Information technology is undergoing a relentless shift from an asset that companies not only own service that they purchase from utilities. Three technological advances allow this change: virtualization, grid computing and Web services. Virtualization removes the differences between proprietary computing platforms that developed applications to be run on an operating system used elsewhere. Grid computing enables a large number of hardware components, such as Se … Read more »

Information technology is undergoing a relentless shift from an asset that companies not only own service that they purchase from utilities. Three technological advances allow this change: virtualization, grid computing and Web services. Virtualization removes the differences between proprietary computing platforms that developed applications to be run on an operating system used elsewhere. Grid computing enables a large number of hardware components, such as servers or disk that actually act as a single unit, pooling and sharing of capabilities it automatically to different jobs. Standardize Web services, the interfaces between the applications to them, assembled in modules and can be disassembled easily. The resulting industry is probably three main components. Large companies that maintain core computing resources in central plants and distribute them to end users is – in the middle of the IT companies will be yourself. The manufacturers of computers, storage devices, networking equipment, operating and utility software and applications – serving the utilities will be a variety of suppliers. And finally, large network operators will keep the ultra-high capacity data communication lines needed for the system to work. IT is a shift from in-house capital asset to a central supply services are strategic and operational assumptions to overthrow, to alter industrial economics, upset markets and pose major challenges for any users and suppliers.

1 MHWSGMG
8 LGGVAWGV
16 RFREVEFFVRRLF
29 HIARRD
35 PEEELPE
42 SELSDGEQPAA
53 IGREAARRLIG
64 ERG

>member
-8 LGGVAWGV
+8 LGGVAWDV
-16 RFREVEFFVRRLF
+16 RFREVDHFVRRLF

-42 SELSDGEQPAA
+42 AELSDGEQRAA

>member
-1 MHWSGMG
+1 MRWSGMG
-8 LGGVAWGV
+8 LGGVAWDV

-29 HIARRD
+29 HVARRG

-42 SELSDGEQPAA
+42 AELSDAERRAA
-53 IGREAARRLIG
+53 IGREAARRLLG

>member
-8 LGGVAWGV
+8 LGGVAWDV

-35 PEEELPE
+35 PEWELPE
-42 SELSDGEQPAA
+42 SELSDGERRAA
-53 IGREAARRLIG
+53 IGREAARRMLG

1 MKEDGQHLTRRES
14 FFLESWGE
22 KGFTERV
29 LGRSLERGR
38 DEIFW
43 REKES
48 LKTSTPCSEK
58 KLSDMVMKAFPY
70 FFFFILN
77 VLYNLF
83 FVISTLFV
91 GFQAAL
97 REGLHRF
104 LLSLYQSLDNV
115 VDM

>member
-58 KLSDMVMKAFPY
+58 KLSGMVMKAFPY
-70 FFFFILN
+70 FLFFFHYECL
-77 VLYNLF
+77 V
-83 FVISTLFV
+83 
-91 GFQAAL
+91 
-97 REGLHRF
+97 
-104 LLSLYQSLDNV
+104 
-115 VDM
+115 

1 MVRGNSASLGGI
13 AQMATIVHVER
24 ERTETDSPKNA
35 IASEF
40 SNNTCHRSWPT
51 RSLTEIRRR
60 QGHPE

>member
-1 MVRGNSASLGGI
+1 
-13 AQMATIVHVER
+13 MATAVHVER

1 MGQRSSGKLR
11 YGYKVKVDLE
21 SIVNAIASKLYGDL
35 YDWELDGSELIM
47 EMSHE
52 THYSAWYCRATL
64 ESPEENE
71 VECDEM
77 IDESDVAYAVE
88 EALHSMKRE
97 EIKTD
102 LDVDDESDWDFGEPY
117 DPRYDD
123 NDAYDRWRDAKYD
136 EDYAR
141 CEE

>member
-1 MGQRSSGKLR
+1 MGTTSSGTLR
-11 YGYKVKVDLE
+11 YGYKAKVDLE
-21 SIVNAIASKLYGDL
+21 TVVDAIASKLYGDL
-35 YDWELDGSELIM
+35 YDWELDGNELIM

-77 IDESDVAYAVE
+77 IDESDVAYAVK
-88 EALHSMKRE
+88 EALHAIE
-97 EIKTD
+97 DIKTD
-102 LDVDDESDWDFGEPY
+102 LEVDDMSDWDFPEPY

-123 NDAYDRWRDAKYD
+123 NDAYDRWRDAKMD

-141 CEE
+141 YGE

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from
Nicholas G. Carr
Source: MIT Sloan Management Review
9 sides.
Release date: 01 April, 2005. Prod #: SMR172-PDF-ENG
End of Corporate Computing HBR case solution